Developer Exchange Blog
DevOps - Get everyone on the same page
Are your processes separating or bringing together your development and operations teams? If you want to get better, look at how the big guys do what they do so well, DevOps.
Over the last decade, we've seen the introduction of a lot of structured process into various organizations. More often than not the process was introduced where formerly there was none. As is often the case, the pendulum appears to have swung too far, and in many instances, the process itself is now an impediment to the results they seek to achieve.
Over the last decade many have pursued IT governance processes in an effort to wrangle out-of-control, seat-of-the-pants activities that were causing development and operations to deliver sub-standard results. Ten years ago or more it was not uncommon for us to find corporate environments where there was no defined process for moving software from development to production. It was a time when web based solutions were emerging fast and furious with much evolution occurring in the delivery platforms. The result was constant chaos. My opinion is that this was due to the newness of the environments at the time. Operations folks were simply not up-to-speed on the variety of emerging tools that were being used to bring solutions about; so, they had little choice but to allow the developers to perform deployments themselves. The result was operating environments that the operations team, themselves, didn't understand, dependencies that were not understood, and at the end of the day, less than stellar operational results manifested in down-time and unintended consequences when portions of the infrastructure were updated or changed.
Today, generalizing, quite the opposite seems to be the case. Over the past decade governance processes have stepped in, introducing rigorous processes that have created a wall between development and operations. This has been, to some degree, a response to statutory and regulatory reforms like Sarbanes-Oxley, Gramm-leach Bliley, HIPAA, PCI and so forth. However, I would urge you to at least consider whether these processes have improved your business results or not.
So, what are the questions to ask? I'd say they are results oriented. Here are a few candidates:
- What is the average time it takes for a release candidate to be tested, certified and released into the production environment?
- What is the ratio of production releases that have to be rolled back due to critical errors that are found post-release?
- What is the effort related to each software release? (i.e., what are the costs of going from release candidate to production release?)
- How many seconds of down-time are incurred on each production release?
Certainly, those are not exhaustive, but what I'm suggesting is that you need to focus on two things: getting quality software released and getting it released efficiently and quickly.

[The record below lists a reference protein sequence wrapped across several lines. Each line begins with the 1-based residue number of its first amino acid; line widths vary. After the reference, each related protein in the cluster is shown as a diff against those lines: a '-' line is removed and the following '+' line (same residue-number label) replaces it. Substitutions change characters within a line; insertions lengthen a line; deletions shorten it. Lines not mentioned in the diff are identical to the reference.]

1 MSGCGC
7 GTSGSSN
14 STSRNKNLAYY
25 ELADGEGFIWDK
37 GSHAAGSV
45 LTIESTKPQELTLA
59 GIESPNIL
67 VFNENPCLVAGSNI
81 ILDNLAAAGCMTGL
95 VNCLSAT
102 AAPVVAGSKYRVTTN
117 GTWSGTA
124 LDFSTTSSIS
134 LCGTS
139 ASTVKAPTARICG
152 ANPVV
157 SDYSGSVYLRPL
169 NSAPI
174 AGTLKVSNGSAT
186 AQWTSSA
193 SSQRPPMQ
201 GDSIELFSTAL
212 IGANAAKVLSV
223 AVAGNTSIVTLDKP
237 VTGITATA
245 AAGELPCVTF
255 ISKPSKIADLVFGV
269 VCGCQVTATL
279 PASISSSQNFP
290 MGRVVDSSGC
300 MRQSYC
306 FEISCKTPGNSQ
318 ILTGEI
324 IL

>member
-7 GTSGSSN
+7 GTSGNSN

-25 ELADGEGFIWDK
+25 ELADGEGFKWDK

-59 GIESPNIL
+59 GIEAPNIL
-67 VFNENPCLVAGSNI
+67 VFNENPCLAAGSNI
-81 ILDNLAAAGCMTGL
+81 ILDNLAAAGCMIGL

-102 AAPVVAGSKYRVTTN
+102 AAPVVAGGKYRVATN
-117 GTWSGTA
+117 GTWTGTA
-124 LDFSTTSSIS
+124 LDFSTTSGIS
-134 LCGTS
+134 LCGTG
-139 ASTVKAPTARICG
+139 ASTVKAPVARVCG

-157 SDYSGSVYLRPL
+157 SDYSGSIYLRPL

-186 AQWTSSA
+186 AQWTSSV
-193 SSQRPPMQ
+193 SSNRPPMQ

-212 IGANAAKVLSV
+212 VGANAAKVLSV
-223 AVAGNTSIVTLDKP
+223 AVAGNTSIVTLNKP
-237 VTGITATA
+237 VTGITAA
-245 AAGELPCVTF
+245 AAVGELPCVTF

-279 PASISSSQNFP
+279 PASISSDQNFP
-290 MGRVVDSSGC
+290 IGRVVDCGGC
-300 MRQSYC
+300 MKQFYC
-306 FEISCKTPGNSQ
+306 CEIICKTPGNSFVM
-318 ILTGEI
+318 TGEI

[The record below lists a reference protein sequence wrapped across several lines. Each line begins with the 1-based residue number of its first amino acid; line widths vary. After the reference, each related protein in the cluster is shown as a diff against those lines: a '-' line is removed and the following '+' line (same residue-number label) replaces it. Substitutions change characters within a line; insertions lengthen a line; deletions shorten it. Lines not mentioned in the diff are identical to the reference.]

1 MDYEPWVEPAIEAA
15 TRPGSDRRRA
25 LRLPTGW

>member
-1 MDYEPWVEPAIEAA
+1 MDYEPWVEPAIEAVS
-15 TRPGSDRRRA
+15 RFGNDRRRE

So, how do the "big guys" do this? The buzzword is DevOps. By bringing development and operations closer together - not throwing up walls between the two, rather by having them work hand-in-hand to develop efficient, automated procedures for getting things done.
DevOps is, to some degree, tearing down the walls between development and operations. Getting everyone on the same page. Making sure that the build-test-release process is efficient, as automated as possible, and well understood.
Some say that DevOps brings agile methodology to the system administration space. It exists at the intersection of Development, Quality Assurance, and Operations. It has been said that in an efficient DevOps environment, software can, essentially, be continuously released. I've heard stories of DevOps teams being able to perform up to 10 releases per day. Yes, per day. And you're probably thinking - right, some small app with tiny changes. No, I'm talking about large complex public solutions that have quite a number of moving parts.
The reason they can do this is that they have automated the process to a very large degree. They are all on the same page with regard to how changes are integrated into the software, and they know how to isolate changes so that if they do fail, they fail in a way that isn't overly risky. They also know how to rollback efficiently.
Doing this requires effort. You're not going to get there if individuals have to manually perform a large part of the process. You not going to get there if your deployments are hideously complicated. Your probably not going to get there if you don't automate all deployments EXACTLY THE SAME WAY (e.g., deployment to test environments should be IDENTICAL to deployments to production environments). You're not going to get there if you don't have post deployment tests that automatically run against the newly deployed system. And, you're not going to get there if you can't easily recover from a deployment where an error is identified late.
I'm not trying to make the case that we need to return to anarchy. I'm just saying that somewhere in the swing of the pendulum we went past optimal into a zone where process is the focus at the expense of results. We simply need a better answer that provides the control and results the business seeks.
There is quite a bit of writing on this subject available on the Internet. You can easily start with a google search on the topic. So, ask yourself whether your current process is producing the best results possible for your organization. If not, maybe a few hours of research on DevOps would provide some better ideas.